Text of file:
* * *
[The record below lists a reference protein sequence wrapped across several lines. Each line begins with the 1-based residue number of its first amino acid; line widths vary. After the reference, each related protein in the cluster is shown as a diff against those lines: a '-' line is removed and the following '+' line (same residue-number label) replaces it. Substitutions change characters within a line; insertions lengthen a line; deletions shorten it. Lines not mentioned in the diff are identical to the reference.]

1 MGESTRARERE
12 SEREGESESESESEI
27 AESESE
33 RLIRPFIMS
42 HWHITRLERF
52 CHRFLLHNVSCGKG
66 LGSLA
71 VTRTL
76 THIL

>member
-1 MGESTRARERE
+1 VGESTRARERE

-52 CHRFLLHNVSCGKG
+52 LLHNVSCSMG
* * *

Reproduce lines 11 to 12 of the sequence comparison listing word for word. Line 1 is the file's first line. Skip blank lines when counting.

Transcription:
>member
-1 MGESTRARERE